A lenticular lens
is an array of magnifying lenses, designed so that when viewed from slightly different angles, different images are magnified. The most common example is the lenses used in lenticular printing
Lenticular printing is a technology in which a lenticular lens is used to produce images with an illusion of depth, or the ability to change or move as the image is viewed from different angles...
, where the technology is used to give an illusion of depth, or to make images that appear to change or move as the image is viewed from different angles.
Lenticular printing is a multi-step process consisting of creating a lenticular image from at least two existing images, and combining it with a lenticular lens. This process can be used to create various frames of animation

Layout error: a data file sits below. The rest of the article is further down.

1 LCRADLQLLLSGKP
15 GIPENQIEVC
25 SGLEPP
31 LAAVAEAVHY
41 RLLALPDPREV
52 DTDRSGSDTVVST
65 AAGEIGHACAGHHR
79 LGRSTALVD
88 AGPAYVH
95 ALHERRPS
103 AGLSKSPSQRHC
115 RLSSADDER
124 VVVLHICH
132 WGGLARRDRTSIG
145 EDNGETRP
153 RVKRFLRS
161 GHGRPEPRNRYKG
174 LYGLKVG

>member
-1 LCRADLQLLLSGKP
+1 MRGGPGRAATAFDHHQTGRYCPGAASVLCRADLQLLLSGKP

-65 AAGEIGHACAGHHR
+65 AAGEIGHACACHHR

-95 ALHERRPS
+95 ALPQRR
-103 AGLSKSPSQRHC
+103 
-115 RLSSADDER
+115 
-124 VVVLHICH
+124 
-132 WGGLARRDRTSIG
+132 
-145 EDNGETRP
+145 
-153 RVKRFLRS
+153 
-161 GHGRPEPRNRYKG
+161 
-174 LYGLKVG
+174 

Animation is the rapid display of a sequence of images of 2-D or 3-D artwork or model positions in order to create an illusion of movement. The effect is an optical illusion of motion due to the phenomenon of persistence of vision, and can be created and demonstrated in several ways...
(for a motion effect), offsetting the various layers at different increments (for a 3d
Stereoscopy refers to a technique for creating or enhancing the illusion of depth in an image by presenting two offset images separately to the left and right eye of the viewer. Both of these 2-D offset images are then combined in the brain to give the perception of 3-D depth...
effect), or simply to show a set of alternate images which may appear to transform into each other.
Lenticular lenses are sometimes used as corrective lens
A corrective lens is a lens worn in front of the eye, mainly used to treat myopia, hyperopia, astigmatism, and presbyopia. Glasses or "spectacles" are worn on the face a short distance in front of the eye. Contact lenses are worn directly on the surface of the eye...